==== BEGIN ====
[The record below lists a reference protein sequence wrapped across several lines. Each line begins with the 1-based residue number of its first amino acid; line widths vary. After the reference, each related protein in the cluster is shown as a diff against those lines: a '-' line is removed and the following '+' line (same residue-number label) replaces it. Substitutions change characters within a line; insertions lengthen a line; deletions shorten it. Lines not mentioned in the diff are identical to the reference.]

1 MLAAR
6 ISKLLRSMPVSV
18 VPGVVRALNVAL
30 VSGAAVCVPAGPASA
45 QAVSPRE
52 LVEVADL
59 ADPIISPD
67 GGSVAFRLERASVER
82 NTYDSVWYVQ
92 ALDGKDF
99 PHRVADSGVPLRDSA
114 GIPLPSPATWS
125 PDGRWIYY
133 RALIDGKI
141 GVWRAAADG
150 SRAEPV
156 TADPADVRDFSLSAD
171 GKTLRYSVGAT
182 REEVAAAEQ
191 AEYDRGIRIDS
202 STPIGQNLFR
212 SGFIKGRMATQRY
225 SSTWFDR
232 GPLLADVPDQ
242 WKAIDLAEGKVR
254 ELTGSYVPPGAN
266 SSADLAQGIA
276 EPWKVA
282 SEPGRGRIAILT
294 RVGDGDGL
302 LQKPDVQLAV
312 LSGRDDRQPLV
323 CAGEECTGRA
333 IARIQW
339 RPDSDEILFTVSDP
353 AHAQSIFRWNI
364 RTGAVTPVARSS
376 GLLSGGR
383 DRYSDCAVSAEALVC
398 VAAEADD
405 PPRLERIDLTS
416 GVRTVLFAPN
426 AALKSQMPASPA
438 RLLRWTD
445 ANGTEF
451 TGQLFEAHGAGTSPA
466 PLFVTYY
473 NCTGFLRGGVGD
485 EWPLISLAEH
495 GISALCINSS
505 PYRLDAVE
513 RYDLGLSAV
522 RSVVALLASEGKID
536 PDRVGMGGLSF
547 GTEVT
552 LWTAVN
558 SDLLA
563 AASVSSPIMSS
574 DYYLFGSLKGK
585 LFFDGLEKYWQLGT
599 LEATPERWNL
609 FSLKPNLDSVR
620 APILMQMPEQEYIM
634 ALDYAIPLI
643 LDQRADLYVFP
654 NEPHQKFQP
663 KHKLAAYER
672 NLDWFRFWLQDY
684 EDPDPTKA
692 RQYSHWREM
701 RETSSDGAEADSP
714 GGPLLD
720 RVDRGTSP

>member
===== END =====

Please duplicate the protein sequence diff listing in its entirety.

[The record below lists a reference protein sequence wrapped across several lines. Each line begins with the 1-based residue number of its first amino acid; line widths vary. After the reference, each related protein in the cluster is shown as a diff against those lines: a '-' line is removed and the following '+' line (same residue-number label) replaces it. Substitutions change characters within a line; insertions lengthen a line; deletions shorten it. Lines not mentioned in the diff are identical to the reference.]

1 MLAAR
6 ISKLLRSMPVSV
18 VPGVVRALNVAL
30 VSGAAVCVPAGPASA
45 QAVSPRE
52 LVEVADL
59 ADPIISPD
67 GGSVAFRLERASVER
82 NTYDSVWYVQ
92 ALDGKDF
99 PHRVADSGVPLRDSA
114 GIPLPSPATWS
125 PDGRWIYY
133 RALIDGKI
141 GVWRAAADG
150 SRAEPV
156 TADPADVRDFSLSAD
171 GKTLRYSVGAT
182 REEVAAAEQ
191 AEYDRGIRIDS
202 STPIGQNLFR
212 SGFIKGRMATQRY
225 SSTWFDR
232 GPLLADVPDQ
242 WKAIDLAEGKVR
254 ELTGSYVPPGAN
266 SSADLAQGIA
276 EPWKVA
282 SEPGRGRIAILT
294 RVGDGDGL
302 LQKPDVQLAV
312 LSGRDDRQPLV
323 CAGEECTGRA
333 IARIQW
339 RPDSDEILFTVSDP
353 AHAQSIFRWNI
364 RTGAVTPVARSS
376 GLLSGGR
383 DRYSDCAVSAEALVC
398 VAAEADD
405 PPRLERIDLTS
416 GVRTVLFAPN
426 AALKSQMPASPA
438 RLLRWTD
445 ANGTEF
451 TGQLFEAHGAGTSPA
466 PLFVTYY
473 NCTGFLRGGVGD
485 EWPLISLAEH
495 GISALCINSS
505 PYRLDAVE
513 RYDLGLSAV
522 RSVVALLASEGKID
536 PDRVGMGGLSF
547 GTEVT
552 LWTAVN
558 SDLLA
563 AASVSSPIMSS
574 DYYLFGSLKGK
585 LFFDGLEKYWQLGT
599 LEATPERWNL
609 FSLKPNLDSVR
620 APILMQMPEQEYIM
634 ALDYAIPLI
643 LDQRADLYVFP
654 NEPHQKFQP
663 KHKLAAYER
672 NLDWFRFWLQDY
684 EDPDPTKA
692 RQYSHWREM
701 RETSSDGAEADSP
714 GGPLLD
720 RVDRGTSP

>member